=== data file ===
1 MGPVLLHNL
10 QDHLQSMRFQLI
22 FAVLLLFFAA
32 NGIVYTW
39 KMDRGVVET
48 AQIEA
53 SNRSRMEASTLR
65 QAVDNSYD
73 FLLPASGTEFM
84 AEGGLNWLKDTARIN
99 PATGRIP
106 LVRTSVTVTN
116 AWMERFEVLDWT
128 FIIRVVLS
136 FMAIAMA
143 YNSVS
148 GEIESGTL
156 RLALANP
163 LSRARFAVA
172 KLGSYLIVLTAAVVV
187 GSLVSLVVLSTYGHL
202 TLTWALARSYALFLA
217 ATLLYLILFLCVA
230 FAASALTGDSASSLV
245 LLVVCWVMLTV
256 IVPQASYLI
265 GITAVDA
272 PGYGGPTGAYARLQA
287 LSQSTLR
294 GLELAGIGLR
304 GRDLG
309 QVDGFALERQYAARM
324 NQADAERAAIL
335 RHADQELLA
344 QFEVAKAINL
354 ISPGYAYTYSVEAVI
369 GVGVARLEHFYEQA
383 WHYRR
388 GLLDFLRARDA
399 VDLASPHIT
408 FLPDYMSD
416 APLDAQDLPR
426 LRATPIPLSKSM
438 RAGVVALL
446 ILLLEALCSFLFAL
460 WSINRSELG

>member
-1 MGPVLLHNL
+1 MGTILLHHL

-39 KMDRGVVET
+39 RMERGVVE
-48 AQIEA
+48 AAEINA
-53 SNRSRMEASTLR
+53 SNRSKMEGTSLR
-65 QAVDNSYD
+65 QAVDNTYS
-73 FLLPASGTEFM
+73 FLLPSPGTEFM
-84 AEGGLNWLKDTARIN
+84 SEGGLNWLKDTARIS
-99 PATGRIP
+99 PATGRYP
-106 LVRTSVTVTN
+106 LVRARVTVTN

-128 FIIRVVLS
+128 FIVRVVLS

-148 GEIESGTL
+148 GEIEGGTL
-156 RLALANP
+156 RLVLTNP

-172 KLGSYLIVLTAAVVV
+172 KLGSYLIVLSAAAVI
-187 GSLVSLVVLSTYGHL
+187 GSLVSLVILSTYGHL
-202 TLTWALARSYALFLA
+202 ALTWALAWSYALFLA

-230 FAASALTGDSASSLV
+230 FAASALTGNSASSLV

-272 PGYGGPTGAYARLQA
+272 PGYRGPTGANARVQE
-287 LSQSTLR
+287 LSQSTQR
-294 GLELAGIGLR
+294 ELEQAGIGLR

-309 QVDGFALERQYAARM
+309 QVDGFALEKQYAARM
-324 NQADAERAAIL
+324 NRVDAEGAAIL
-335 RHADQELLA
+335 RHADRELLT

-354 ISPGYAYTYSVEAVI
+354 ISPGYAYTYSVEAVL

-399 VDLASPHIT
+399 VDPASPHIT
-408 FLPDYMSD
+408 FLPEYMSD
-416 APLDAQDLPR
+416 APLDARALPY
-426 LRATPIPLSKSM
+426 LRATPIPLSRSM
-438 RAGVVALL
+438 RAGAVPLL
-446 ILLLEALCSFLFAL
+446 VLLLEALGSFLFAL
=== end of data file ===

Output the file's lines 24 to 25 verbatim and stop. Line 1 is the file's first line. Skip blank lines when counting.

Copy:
230 FAASALTGDSASSLV
245 LLVVCWVMLTV